A Better Understanding of Smart Growth Benefits

Smart Growth creates compact, multimodal communities where residents consume less land, drive less, and rely more on non-auto modes. Planners have important stories to tell about the benefits of Smart Growth.

4 minute read

March 14, 2024, 5:00 AM PDT

By Todd Litman


Aerial view of downtown Pittsburgh, Pennsylvania with dense, low-rise housing in foreground.

Pittsburgh, Pennsylvania. | Steven / Adobe Stock

Home is where the heart is and community is where the home is. As a result, few issues affect people more deeply than our community’s development pattern, since this touches our hearts.

I just updated my report, Understanding Smart Growth Savings, which provides detailed information on the benefits and costs of different development patterns. I hope that advocates and critics will read this report so we can have more informed discussions about these issues.

Smart Growth policies, including upzoning and mixing land uses, eliminating parking minimums, and improving non-auto modes can provide large transportation cost savings, more independent mobility and economic opportunity for non-drivers, lower costs of providing public infrastructure, traffic safety, improved public fitness and health, local economic development, and improved environmental quality. These are particularly beneficial to physically, economically and socially disadvantaged groups. 

The table below summarizes typical differences between the 20 PERCENT Smartest Growth and the 20 percent most sprawled areas, for example, between a central neighborhood with a Walk Score over 70 compared with a sprawled, automobile-dependent exurban area where residents must drive everywhere they go.

Smart Growth Benefits Summary

Benefit Category

Typical Impacts

Land conservation and open space preservation.

Use 40-80% less land per capita for buildings, roads and parking facilities.

Public infrastructure and service cost savings.

Reduces costs of providing public infrastructure and services 10% to 30%.

Reduced vehicle travel and increased non-auto travel.

Residents drive 30-70% less and use non-auto modes 2-10 times more.

Affordability and economic resilience.

Reduces housing costs 10-40% and transport costs 10-60%.

Accessibility and travel time savings.

Improves accessibility and reduces time spent travelling to work and services 30-60%.

Serve non-auto travel demands.

Can provide non-drivers with accessibility comparable to suburban motorists.

Traffic safety.

Reduces traffic casualty rates 20% to 80%.

Public fitness and health.

Increases physical activity 20-50%, improves health outcomes and increases longevity.

Energy conservation and emission reductions.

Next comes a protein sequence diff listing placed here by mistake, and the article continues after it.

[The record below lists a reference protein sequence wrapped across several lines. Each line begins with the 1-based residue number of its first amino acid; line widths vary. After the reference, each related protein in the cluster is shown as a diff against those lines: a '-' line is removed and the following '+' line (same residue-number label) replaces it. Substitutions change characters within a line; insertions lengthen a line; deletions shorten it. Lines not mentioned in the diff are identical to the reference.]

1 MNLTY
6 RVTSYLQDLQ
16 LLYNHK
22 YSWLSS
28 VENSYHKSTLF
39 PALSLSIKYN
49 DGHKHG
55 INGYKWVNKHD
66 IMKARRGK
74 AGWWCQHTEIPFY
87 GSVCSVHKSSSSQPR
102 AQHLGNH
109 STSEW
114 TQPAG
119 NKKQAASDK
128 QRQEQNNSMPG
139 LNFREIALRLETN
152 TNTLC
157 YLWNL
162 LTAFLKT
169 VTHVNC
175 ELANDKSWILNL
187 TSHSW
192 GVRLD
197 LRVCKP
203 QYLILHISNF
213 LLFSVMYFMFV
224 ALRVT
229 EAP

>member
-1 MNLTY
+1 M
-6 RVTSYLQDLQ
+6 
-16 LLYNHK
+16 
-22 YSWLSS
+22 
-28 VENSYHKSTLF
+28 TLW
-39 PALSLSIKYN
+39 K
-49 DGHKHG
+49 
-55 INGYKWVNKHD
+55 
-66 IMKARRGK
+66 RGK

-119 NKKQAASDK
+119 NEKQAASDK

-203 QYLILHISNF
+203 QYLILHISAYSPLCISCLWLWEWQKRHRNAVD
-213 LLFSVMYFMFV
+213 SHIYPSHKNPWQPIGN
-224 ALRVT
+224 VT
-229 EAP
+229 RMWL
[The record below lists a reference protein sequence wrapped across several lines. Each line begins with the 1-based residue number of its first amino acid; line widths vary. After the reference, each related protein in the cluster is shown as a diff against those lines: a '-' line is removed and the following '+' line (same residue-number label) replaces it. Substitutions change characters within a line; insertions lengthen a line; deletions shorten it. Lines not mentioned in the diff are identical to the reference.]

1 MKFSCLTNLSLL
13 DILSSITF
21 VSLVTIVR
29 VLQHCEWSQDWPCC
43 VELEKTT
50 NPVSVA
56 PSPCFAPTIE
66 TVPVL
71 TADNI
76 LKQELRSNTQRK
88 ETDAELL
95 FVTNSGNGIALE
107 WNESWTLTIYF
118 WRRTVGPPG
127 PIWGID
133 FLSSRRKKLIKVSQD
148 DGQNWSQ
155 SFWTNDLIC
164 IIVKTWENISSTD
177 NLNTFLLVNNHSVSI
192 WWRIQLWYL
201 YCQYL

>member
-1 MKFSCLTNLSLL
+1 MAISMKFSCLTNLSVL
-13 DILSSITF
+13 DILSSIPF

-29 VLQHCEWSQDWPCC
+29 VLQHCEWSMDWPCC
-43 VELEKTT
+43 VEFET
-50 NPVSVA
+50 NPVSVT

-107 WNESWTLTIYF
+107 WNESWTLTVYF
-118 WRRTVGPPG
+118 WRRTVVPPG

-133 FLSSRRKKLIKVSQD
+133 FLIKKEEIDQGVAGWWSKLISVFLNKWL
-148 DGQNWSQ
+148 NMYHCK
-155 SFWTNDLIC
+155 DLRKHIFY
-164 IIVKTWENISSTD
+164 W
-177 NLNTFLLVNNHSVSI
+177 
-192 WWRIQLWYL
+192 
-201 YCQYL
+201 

Reduces energy consumption and pollution emissions 10% to 60%.

Economic opportunity and long-term prosperity.

Increases economic opportunity and long-term prosperity 10% to 30%.

Community cohesion and integration.

Significantly increases community cohesion, plus economic and social integration.

Social problems (poverty, crime, mental illness, homelessness).

Can reduce poverty, crime, mental illness and homelessness.

Economic productivity and development.

Increases productivity, employment, innovation, and tax revenues 10% to 30%.

 This table summaries typical Smart Growth benefits.

Let me highlight a few important but sometimes overlooked impacts.

Smart Growth significantly improves overall accessibility — that is, people’s ability to reach services and activities, which reduces their transportation costs and improves their economic opportunities, particularly for non-drivers. Non-drivers living in compact, multimodal neighborhoods usually have equal or better access to jobs and services than suburban motorists, at a fraction of the cost.

Commute durations are usually much lower in central urban neighborhoods (often less than 15 minutes), than in sprawled, urban-fringe areas (often over 30 minutes), as illustrated below. Central neighborhood residents also tend to spend less time and money traveling for other destinations such as schools, shops and parks. Departments of transportation are mistaken when they claim that urban highway expansions will provide travel time savings; by displacing high-accessibility central neighborhoods and encouraging sprawl, they actually increase the total time people spend traveling.

Nashville Region Commute Duration (Nesting Nashville)

https://nestinginnashville.com/typical-nashville-commute-times-by-neighborhood-heat-map/
Workers living in central neighborhoods usually have far shorter commute durations than those at the urban fringe.

In automobile-dependent areas, 5 percent to 15 percent of vehicle trips are for chauffeuring, which is inefficient because they often involve deadheading — empty vehicle-travel required to drop off and pick up passengers — so transporting a non-driver five miles generates ten vehicle-miles of travel. As a result, Smart Growth tends to benefit everybody, including motorists who enjoy reduced chauffeuring burdens, less congestion, and increased safety.